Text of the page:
Jute genome sequence decoded by Bangladeshi scientists
Bangladeshi scientists have successfully decoded the crucial genome sequence of jute, opening up a new vista in the development of the golden fibre, of which India is the world's largest producer.world Updated: Jun 17, 2010 15:55 IST
Bangladeshi scientists have successfully decoded the crucial genome sequence of jute, opening up a new vista in the development of the golden fibre, of which India is the world's largest producer.
Prime Minister Sheikh Hasina made the announcement of Bangladesh's scientific achievement in the Parliament on Wednesday amid cheers and desk thumping by lawmakers.
"This is a glorious event for Bangladesh... with this discovery, jute is expected to regain its lost glory of being the golden fibre," Hasina said congratulating the discoverer of the genome sequence, scientist Dr Maksudul Alam and his team members.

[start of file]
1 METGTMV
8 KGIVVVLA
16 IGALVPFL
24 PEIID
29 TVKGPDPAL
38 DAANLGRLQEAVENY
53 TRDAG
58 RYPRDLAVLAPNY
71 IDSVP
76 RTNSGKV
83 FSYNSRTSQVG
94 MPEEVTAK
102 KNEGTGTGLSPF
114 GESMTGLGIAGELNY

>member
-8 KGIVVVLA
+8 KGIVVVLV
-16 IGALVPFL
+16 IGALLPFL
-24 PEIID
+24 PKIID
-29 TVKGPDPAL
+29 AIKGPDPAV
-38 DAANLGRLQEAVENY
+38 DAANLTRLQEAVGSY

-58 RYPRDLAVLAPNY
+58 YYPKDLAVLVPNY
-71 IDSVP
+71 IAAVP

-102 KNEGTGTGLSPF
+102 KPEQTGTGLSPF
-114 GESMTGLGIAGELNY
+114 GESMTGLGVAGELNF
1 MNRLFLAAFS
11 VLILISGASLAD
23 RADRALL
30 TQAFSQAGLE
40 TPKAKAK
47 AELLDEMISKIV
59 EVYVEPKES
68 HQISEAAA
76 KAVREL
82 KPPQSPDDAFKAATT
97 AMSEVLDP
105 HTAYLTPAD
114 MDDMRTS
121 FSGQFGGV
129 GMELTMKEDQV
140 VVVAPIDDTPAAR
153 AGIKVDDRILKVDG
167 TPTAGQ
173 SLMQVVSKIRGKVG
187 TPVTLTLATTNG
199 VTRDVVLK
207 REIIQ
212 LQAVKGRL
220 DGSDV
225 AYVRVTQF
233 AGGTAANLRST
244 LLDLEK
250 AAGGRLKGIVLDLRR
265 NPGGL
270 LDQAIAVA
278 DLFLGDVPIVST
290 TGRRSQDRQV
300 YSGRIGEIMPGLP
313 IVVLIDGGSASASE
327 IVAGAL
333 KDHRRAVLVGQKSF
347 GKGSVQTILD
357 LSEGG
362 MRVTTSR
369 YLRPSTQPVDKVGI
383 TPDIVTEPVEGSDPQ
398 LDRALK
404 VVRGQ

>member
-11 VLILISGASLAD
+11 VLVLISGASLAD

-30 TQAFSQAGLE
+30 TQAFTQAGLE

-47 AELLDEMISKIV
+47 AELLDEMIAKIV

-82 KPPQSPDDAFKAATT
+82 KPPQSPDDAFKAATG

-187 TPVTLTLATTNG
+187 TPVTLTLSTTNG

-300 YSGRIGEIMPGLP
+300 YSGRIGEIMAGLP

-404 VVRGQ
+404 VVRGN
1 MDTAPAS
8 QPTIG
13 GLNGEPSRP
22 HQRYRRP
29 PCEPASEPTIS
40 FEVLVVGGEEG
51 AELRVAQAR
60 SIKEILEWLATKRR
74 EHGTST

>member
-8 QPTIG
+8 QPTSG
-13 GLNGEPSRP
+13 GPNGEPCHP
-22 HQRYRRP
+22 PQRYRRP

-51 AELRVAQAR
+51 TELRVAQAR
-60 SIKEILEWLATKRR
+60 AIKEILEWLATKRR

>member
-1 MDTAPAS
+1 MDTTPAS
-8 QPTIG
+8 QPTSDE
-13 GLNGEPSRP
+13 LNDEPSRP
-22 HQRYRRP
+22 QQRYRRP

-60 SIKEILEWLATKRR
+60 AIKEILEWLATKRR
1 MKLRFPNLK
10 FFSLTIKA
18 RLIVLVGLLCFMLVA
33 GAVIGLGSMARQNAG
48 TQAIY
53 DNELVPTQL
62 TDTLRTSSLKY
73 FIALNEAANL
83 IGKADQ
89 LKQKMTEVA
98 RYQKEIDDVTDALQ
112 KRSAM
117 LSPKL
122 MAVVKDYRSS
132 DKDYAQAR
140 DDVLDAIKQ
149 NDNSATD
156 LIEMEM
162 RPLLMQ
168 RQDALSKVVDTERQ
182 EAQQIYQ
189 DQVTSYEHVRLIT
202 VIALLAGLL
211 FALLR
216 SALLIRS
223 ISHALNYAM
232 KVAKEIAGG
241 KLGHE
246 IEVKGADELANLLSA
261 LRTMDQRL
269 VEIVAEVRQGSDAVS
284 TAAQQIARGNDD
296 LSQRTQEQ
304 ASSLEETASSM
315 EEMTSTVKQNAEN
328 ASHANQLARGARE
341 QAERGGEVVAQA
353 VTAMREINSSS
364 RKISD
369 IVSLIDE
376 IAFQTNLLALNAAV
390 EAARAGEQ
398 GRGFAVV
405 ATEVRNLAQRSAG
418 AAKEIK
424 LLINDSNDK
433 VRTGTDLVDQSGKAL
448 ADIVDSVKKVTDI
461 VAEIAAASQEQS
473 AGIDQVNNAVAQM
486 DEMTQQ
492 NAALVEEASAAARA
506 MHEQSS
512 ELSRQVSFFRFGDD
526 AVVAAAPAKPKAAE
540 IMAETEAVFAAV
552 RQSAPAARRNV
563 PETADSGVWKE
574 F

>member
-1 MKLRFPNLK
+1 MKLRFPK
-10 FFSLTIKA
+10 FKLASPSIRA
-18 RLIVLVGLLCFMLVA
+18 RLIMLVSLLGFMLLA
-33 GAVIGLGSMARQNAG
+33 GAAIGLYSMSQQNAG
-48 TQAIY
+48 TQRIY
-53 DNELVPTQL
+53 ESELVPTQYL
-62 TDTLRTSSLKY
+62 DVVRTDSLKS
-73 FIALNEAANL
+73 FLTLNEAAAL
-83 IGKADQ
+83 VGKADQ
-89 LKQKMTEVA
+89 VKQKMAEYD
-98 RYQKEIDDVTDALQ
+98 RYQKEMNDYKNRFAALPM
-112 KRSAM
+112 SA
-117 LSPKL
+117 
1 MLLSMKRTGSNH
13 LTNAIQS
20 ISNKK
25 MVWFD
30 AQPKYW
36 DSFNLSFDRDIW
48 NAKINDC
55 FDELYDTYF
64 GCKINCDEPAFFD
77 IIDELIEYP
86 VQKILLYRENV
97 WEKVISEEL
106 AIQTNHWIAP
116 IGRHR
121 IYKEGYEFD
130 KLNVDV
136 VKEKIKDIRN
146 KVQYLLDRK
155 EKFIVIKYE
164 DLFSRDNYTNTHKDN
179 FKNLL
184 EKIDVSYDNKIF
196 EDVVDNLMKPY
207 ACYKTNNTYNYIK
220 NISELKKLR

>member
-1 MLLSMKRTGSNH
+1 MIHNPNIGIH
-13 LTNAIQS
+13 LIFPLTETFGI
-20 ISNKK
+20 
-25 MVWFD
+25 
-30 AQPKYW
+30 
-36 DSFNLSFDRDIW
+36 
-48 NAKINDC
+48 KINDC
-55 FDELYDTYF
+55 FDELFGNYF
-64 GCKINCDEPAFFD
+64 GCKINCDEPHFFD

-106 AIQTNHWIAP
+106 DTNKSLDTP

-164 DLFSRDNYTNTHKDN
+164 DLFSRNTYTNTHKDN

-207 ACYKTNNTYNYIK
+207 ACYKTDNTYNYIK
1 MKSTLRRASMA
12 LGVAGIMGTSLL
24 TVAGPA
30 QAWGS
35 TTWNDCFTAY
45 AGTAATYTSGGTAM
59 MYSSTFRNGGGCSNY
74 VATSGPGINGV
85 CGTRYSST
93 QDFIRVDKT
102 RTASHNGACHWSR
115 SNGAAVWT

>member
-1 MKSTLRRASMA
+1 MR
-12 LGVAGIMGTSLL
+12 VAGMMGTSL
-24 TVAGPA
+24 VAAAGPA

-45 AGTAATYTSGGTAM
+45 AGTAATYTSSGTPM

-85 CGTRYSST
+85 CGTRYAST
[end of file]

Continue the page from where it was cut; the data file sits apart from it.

She also hoped the discovery would help improve the jute fibre quality and invent species which would also be tolerant to the climate change phenomenon.
Officials and scientists said Bangladesh was the lone country in Asia after Malaysia to carry out such a high level research led by Alam, a professor of the University of Hawaii.
Alam earlier decoded the genome of papaya in the US and rubber plant in Malaysia, led from the forefront in sequencing the jute genome.
Experts said this gene sequencing would help improve the fibre length and quality, including colours and strength; and develop high yielding, saline soil-and pest-tolerant jute varieties through genetic engineering.
A genome is all of a living thing's genetic material and it is the entire set of hereditary instructions for building, running, maintaining an organism, and passing life on to the next generation.
Genome sequencing is a laboratory process that determines the complete DNA sequence of an organism's genome at a single time. The process is often compared to "decoding", but a sequence is still very much in code.
The Prime Minister said the genome sequence discovery earned Bangladesh the owner of its patent right while it would restore jute's stake in national economy.
Jute is the second largest fibre crop in terms of cultivation next to cotton. Bangladesh is the world's second-largest producer of jute, after India, and the world's largest exporter of the fibre.